Parthenope review – Paolo Sorrentino contrives a facile, bikini-clad self-parody

<span>Haunted … Celeste Dalla Porta in the title role.</span><span>Photograph: Gianni Fiorito</span>
Haunted … Celeste Dalla Porta in the title role.Photograph: Gianni Fiorito

Paolo Sorrentino, for over 20 years one of the most vibrant and distinctive film-makers, is coming close to self-parody with this new film, which conceitedly announces its own beauty at every moment and finally drifts into an unearned elegiac torpor. It’s an exercise in style, with much bikini-clad gorgeousness and languorous image-making. There are some very exotic touches and though the camera movements are less hyperactive and angular than in his early work, this does not necessarily signal a new maturity; the lessening of flourishes might simply expose something rather facile.

We are in permanently sunny Naples and Parthenope, played by Celeste Dalla Porta with an unchanging Mona Lisa smile, is a young woman from a well-off Neapolitan background who is haunted by a tragic incident in her past, when her two older brothers were both incestuously obsessed by her beauty. Now she is destined possibly to be an academic anthropologist, as her professor (Silvio Orlando) is profoundly impressed by her intellectual brilliance. He himself is a shy, divorced man living with his son, who is unseen and evidently has some kind of burdensome medical condition. Yet when Parthenope finally does lay eyes on this son, and reacts with spiritual rapture, it is one of the film’s most tiresome and fatuous moments of sub-magic-realism.

Parthenope’s alternative to academe is going into acting. To that end she approaches a Norma Desmond-type retired star turned acting coach called Flora Malva (Isabella Ferrari), whose bizarre eccentricity is alienating – as is the arrogance and disillusion of an actual Naples-born star, Greta Cool (Luisa Ranieri), who returns to her hometown to insult the inhabitants. Perhaps Parthenope’s destiny is to be an aesthete, a devotee of beauty, especially her own, and she has a awestruck encounter with her favourite writer, John Cheever – drunk, depressed and droll, and played in cameo by Gary Oldman. Yet with her emotional development paralysed by this family tragedy of her teen years, who is the man who can satisfy her romantically? Perhaps it is the hideous Bishop of San Gennaro (Peppe Lanzetta), who every year presides over the liquifying blood miracle and is the subject of Parthenope’s anthropological researches.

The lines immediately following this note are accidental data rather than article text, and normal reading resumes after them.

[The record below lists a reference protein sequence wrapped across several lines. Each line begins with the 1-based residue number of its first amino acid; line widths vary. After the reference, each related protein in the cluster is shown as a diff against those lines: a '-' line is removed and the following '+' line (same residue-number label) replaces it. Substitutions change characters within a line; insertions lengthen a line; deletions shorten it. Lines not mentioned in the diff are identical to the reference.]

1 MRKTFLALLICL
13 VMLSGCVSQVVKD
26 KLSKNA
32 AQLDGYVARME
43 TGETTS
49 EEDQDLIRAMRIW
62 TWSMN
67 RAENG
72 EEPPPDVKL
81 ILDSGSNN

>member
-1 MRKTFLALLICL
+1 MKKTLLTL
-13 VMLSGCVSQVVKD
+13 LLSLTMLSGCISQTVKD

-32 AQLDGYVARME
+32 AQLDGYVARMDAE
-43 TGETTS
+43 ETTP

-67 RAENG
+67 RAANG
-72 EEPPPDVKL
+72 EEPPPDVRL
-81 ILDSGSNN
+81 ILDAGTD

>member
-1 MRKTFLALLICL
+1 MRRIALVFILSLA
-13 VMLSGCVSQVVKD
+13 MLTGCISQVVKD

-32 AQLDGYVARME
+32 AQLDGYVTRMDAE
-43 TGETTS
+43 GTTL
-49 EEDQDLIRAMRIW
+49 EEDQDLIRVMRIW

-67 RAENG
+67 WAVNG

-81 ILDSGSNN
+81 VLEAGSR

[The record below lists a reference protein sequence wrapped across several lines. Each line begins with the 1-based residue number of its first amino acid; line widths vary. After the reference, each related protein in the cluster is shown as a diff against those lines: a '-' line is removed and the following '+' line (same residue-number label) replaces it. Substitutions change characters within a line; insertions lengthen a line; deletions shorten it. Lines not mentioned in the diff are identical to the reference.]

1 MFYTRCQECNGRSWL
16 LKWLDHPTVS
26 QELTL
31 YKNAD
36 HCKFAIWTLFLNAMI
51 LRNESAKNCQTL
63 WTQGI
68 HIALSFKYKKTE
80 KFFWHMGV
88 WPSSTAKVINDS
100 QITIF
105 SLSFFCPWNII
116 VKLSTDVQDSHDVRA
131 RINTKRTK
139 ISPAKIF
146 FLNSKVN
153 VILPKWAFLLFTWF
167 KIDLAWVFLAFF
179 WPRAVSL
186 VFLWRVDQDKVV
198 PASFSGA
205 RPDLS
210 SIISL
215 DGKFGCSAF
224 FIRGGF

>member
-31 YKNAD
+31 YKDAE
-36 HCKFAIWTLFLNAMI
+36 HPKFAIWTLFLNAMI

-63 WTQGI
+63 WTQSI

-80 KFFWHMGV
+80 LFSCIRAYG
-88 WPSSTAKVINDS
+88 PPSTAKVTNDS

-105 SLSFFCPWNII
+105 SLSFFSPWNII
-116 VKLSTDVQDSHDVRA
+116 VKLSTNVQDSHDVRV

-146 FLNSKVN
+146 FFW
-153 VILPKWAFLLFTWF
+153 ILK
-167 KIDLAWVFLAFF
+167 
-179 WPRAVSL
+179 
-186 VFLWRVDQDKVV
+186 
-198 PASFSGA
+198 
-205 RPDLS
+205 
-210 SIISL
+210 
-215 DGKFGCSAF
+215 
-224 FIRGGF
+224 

This is a film that keeps on emphasising its own purported richness and depth, but it’s not clear that this contrived tale really has very much of either, and the preposterous and dreamy-fabular quality of everything rather forbids the ordinary emotional investment needed to feel moved by Parthenope’s appearance as an older woman at the very end. Of course, Sorrentino’s way with a camera will always be intriguing and exhilarating to some degree. Yet Parthenope simply floats complacently across the screen, like a two-hour ad for some impossibly expensive cologne.

• Parthenope screened at the Cannes film festival.